Historians can tell what cultures thrived in different regions and when they disintegrated.
Anthropologists can describe a people’s physical character, culture, and environmental and social relations.
Radioisotopes are used by manufacturers as tracers to monitor fluid flow and filtration, detect leaks, and gauge engine wear and corrosion of process equipment.
Small concentrations of short-lived isotopes can be detected whilst no residues remain in the environment.
But archaeology’s aim to understand mankind is a noble endeavor that goes beyond uncovering buried treasures, gathering information, and dating events.
It is in knowing what made past cultures cease to exist that could provide the key in making sure that history does not repeat itself.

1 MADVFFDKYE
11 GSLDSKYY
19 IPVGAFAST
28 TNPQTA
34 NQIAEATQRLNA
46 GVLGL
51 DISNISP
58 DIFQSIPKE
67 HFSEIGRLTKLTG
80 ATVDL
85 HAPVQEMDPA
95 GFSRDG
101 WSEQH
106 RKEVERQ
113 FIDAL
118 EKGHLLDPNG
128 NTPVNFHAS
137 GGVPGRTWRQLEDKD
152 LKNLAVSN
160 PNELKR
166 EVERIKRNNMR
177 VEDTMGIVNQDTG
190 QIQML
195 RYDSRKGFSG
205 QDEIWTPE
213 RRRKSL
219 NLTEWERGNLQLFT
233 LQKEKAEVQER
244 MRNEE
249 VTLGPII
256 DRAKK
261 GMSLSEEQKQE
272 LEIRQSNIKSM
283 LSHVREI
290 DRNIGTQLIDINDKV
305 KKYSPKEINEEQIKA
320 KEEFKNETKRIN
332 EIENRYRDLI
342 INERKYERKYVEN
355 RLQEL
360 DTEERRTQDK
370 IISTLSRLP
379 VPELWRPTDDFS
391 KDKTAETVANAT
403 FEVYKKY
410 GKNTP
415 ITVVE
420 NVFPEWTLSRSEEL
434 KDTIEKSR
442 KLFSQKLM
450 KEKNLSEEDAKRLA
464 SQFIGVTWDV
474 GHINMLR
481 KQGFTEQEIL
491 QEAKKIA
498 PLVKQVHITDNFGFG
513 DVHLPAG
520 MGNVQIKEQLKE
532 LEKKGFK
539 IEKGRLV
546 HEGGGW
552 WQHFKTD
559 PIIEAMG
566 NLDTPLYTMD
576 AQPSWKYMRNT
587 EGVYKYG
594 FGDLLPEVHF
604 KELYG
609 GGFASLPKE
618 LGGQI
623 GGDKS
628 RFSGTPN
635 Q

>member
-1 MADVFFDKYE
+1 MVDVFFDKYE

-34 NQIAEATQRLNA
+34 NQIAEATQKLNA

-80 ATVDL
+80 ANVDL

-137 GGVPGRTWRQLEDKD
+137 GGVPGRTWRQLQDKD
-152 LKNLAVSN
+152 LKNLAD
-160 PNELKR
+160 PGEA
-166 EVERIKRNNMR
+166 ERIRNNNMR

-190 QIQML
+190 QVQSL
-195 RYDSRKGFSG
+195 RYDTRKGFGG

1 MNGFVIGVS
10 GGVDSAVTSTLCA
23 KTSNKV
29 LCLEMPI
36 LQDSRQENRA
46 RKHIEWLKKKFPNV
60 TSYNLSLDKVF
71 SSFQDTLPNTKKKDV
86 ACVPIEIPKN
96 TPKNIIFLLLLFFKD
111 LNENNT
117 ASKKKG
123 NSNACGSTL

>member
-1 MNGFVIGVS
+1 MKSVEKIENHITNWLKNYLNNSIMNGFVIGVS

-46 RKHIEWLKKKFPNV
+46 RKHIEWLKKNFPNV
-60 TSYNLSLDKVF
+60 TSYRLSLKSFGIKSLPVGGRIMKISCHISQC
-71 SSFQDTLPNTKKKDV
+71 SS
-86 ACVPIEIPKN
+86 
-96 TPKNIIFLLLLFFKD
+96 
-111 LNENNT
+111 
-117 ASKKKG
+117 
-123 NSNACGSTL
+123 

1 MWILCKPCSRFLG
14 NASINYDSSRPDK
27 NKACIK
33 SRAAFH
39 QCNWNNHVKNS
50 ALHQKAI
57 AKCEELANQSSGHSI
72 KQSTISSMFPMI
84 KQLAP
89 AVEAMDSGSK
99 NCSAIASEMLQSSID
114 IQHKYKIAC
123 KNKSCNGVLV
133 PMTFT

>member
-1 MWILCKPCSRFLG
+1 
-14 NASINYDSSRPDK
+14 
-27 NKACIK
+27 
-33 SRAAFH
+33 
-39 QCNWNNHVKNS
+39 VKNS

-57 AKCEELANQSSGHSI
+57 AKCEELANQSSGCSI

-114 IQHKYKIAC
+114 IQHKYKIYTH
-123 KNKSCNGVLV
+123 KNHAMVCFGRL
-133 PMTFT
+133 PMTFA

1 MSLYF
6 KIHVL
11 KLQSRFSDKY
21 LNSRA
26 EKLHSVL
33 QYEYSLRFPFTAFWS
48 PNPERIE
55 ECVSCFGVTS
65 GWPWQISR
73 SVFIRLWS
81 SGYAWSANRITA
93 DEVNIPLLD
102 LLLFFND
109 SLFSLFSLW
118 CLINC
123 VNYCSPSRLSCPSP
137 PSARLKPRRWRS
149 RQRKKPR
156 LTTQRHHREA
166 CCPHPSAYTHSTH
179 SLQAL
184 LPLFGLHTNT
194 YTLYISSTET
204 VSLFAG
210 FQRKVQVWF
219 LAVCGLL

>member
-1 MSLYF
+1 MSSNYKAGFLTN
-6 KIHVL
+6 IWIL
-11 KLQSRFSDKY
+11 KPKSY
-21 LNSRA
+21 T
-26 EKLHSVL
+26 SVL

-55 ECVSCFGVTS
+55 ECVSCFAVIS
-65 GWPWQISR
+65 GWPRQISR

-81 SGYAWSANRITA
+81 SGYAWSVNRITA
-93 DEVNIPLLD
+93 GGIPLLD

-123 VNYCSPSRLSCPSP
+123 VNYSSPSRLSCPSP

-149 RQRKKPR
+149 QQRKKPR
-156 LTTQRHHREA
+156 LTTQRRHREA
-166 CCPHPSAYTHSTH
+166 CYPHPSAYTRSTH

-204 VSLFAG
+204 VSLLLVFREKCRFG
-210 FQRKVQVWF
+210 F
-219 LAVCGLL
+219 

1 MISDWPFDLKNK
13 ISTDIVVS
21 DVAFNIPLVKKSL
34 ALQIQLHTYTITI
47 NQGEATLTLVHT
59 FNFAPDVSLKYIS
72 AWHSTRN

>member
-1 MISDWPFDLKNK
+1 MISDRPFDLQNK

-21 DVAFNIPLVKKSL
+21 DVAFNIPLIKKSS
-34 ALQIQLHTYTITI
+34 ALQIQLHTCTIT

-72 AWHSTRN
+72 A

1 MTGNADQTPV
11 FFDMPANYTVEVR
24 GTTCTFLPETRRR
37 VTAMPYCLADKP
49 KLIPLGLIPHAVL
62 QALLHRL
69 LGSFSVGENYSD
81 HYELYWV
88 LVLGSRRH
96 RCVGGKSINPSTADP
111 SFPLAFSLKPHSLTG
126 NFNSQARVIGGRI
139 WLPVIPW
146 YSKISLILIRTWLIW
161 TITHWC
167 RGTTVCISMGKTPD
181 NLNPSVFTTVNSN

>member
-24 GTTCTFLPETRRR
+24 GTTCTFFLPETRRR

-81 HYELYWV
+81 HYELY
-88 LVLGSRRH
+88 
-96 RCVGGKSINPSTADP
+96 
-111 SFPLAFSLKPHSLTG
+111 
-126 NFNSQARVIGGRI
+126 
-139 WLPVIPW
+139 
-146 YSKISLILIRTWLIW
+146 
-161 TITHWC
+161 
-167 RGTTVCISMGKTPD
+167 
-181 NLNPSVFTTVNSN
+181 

Studying the material remains of past human life and activities may not seem important or exciting to the average Joe unlike the biological sciences.
In medicine, they have many uses, such as imaging, being used as tracers to identify abnormal bodily processes, testing of new drugs and conducting research into cures for disease.
Plants take up phosphorus-containing compounds from the soil through their roots.
Gamma radiography works in much the same way as X-rays screen luggage at airports.
Radioactive isotopes have many useful applications in a wide variety of situations, for example, they can be used within a plant or animal to follow the movement of certain chemicals.